FIG. 8 is a diagram of a shape illustrating the placement of graphic elements wherein the medial axis and/or the border is hidden in accordance with one or more embodiments;

FIG. 9 is a flow diagram of a method for defining a shape comprising repeated graphic elements positioned at least in part with respect to a medial axis of the shape in accordance with one or more embodiments;

FIG. 10 is a diagram of a shape having one or more internal axes disposed at an offset from one or more borders of the shape in accordance with one or more embodiments;

FIG. 11 is a diagram of a shape having one or more internal axes disposed at an offset from one or more borders of the shape illustrating repeated graphic elements disposed with respect to the one or more internal axes;

FIG. 12 is a flow diagram of a method for defining a shape comprising repeated graphic elements positioned at least in part with respect to one or more internal axes disposed at an offset from one or more borders of the shape in accordance with one or more embodiments; and

FIG. 13 is a block diagram of a computing platform in accordance with one or more embodiments.

It will be appreciated that for simplicity and/or clarity of illustration, elements illustrated in the figures have not necessarily been drawn to scale. For example, the dimensions of some of the elements may be exaggerated relative to other elements for clarity. Further, if considered appropriate, reference numerals have been repeated among the figures to indicate corresponding and/or analogous elements.

DETAILED DESCRIPTION

In the following detailed description, numerous specific details are set forth to provide a thorough understanding of claimed subject matter. However, it will be understood by those skilled in the art that the claimed subject matter may be practiced without these specific details. In other instances, well-known methods, procedures, components and/or circuits have not been described in detail.

Some portions of the detailed description that follows are presented in terms of algorithms, programs and/or symbolic representations of operations on data bits and/or binary digital signals within a computer memory, for example. These algorithmic descriptions and/or representations may include techniques used in the data processing arts to convey the arrangement of a computer system and/or other information handling system to operate according to such programs, algorithms, and/or symbolic representations of operations.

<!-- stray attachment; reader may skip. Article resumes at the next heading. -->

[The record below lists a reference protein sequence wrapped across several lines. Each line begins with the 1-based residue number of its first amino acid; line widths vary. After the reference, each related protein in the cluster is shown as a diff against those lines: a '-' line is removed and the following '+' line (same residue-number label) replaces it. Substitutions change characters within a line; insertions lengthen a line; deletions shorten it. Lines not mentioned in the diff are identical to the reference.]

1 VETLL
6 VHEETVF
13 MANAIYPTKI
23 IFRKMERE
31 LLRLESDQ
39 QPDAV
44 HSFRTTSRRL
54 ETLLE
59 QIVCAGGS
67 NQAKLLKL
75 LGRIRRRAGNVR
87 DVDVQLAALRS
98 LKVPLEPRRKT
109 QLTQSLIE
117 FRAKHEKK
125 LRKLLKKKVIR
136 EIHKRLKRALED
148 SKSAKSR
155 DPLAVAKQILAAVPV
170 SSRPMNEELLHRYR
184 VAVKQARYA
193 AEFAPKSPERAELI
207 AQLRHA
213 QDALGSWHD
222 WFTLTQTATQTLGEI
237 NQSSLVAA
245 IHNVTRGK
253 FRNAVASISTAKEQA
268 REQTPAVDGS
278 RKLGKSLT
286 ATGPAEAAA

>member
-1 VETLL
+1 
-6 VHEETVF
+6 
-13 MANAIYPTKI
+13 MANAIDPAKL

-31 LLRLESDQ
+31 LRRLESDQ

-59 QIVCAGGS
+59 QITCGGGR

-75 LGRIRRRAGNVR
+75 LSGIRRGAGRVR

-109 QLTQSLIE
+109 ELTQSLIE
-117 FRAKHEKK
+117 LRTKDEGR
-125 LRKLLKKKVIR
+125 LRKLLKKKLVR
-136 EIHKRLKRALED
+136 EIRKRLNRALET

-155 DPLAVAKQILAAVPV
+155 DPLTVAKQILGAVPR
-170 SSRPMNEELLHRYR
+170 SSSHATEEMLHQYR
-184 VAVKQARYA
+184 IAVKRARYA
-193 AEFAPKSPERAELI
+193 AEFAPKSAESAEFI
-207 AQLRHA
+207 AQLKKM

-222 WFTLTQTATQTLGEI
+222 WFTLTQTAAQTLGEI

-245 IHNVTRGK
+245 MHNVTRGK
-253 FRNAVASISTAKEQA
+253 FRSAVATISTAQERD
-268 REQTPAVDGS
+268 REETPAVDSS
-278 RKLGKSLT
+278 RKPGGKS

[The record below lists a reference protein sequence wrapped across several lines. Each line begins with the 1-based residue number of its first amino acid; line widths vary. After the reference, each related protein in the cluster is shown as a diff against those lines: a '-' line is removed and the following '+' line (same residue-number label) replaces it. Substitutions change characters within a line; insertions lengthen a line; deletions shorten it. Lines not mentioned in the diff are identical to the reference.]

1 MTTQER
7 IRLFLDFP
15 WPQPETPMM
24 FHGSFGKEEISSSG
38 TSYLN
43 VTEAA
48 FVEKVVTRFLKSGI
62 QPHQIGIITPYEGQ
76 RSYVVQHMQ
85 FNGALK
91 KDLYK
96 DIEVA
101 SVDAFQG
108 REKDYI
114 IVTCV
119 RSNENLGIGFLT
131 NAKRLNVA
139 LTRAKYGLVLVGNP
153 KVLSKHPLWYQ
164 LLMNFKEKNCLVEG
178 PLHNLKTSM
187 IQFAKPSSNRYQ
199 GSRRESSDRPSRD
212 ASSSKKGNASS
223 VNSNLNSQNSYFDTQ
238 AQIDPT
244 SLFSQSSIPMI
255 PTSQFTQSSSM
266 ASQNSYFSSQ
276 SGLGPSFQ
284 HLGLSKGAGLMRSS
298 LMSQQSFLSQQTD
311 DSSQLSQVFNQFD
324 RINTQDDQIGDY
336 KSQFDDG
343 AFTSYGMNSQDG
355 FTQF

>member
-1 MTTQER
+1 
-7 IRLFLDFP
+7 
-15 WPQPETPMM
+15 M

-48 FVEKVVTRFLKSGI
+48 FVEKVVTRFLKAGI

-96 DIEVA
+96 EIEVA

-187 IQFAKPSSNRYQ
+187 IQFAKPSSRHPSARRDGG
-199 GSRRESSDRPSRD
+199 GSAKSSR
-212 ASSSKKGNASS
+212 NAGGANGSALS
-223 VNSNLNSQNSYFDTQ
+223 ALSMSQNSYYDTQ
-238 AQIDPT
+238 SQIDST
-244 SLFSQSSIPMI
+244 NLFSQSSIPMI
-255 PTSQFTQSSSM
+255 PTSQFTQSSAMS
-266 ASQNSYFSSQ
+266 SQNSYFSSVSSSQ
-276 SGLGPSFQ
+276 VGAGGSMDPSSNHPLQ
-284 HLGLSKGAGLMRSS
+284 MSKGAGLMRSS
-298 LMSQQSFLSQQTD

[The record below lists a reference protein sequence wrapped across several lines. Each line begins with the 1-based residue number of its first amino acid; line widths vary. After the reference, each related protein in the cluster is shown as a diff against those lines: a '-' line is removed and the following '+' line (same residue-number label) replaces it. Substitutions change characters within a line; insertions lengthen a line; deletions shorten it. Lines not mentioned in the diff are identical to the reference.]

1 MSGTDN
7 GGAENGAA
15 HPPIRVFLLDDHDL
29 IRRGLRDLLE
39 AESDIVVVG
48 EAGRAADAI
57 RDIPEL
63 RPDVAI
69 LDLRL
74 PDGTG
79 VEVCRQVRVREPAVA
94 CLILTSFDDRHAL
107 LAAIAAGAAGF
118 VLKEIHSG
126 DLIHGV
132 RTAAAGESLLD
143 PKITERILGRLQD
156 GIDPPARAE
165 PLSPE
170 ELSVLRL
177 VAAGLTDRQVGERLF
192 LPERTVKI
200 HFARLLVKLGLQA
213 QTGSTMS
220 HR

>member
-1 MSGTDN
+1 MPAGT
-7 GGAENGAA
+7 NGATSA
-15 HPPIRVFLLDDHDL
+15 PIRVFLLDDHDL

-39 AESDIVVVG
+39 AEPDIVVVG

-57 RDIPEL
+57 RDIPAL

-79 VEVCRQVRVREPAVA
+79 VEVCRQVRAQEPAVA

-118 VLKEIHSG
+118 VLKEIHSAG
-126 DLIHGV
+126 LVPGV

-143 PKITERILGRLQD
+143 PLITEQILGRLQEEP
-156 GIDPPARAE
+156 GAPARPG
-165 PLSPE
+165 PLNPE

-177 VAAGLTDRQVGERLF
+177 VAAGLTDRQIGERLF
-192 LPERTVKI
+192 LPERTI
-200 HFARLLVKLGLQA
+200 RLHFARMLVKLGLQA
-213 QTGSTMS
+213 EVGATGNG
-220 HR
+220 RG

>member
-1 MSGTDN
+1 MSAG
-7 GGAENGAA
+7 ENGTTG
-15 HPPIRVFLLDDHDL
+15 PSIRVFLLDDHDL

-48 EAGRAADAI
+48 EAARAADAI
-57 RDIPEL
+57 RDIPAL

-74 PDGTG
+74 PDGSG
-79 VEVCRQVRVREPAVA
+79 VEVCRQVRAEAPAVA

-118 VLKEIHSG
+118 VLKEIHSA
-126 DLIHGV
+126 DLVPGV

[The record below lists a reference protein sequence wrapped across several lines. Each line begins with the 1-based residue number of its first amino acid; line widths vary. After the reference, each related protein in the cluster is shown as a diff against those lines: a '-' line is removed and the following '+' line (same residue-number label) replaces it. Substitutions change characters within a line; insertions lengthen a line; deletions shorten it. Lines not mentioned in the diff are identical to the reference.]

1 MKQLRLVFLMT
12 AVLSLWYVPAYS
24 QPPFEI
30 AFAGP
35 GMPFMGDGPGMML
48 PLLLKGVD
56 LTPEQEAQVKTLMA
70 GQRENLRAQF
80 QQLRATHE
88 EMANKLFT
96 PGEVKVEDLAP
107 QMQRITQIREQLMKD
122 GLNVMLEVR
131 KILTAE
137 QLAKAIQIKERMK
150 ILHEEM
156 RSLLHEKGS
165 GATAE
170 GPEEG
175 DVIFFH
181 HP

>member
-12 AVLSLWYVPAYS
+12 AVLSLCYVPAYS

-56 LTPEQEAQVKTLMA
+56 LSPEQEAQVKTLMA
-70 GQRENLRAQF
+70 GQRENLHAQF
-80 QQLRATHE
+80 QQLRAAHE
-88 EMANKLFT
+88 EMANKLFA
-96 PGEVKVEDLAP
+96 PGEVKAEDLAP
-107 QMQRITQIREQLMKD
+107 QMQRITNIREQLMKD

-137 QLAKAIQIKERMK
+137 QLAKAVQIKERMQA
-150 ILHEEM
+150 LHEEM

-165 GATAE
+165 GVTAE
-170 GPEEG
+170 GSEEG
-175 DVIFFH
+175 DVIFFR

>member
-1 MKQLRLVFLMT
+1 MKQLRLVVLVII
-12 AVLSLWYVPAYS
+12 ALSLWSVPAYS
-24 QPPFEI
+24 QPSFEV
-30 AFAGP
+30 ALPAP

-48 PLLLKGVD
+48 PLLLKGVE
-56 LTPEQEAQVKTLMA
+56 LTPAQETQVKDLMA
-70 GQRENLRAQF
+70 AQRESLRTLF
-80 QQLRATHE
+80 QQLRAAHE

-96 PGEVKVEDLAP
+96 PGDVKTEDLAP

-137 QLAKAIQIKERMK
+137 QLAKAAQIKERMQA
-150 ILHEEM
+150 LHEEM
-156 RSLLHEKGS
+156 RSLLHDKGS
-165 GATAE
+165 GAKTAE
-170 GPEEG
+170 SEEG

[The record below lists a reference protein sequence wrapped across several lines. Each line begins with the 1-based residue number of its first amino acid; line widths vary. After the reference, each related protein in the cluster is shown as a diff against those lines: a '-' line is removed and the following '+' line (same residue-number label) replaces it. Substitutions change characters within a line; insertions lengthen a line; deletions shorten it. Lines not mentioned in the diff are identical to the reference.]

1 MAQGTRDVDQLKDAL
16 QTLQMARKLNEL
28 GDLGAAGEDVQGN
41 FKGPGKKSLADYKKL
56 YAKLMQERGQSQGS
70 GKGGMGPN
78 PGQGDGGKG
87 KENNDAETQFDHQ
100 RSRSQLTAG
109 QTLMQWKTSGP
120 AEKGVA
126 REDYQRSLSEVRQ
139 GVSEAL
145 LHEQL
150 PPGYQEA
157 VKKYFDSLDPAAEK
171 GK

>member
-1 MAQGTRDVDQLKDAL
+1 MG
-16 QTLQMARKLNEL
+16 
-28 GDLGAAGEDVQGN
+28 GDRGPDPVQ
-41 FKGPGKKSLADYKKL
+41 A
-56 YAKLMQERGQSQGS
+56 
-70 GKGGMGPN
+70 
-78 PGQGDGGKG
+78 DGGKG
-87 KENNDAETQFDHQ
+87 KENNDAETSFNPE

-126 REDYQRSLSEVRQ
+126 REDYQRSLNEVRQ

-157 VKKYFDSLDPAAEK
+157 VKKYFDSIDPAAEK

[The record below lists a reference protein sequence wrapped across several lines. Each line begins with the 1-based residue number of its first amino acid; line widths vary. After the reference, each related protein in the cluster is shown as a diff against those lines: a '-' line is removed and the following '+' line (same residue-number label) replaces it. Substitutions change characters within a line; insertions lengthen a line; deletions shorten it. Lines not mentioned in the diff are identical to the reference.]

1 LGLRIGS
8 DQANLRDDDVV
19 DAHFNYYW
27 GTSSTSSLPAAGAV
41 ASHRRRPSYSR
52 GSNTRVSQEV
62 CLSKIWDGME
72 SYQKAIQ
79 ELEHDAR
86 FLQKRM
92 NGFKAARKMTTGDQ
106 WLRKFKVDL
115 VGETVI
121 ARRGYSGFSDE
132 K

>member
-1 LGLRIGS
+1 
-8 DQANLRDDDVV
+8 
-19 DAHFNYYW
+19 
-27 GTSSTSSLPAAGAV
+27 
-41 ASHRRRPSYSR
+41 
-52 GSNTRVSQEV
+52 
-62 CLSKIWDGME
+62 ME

An algorithm may be generally considered to be a self-consistent sequence of acts and/or operations leading to a desired result. These include physical manipulations of physical quantities. Usually, though not necessarily, these quantities take the form of electrical and/or magnetic signals capable of being stored, transferred, combined, compared, and/or otherwise manipulated. It may be convenient at times, principally for reasons of common usage, to refer to these signals as bits, values, elements, symbols, characters, terms, numbers and/or the like. However, all of these and/or similar terms may be associated with the appropriate physical quantities, and are merely convenient labels applied to these quantities.

Unless specifically stated otherwise, as apparent from the following discussions, throughout the specification discussion utilizing terms such as processing, computing, calculating, determining, and/or the like, refer to the action and/or processes of a computer and/or computing system, and/or similar electronic computing device, that manipulate and/or transform data represented as physical, such as electronic, quantities within the registers and/or memories of the computer and/or computing system and/or similar electronic and/or computing device into other data similarly represented as physical quantities within the memories, registers and/or other such information storage, transmission and/or display devices of the computing system and/or other information handling system.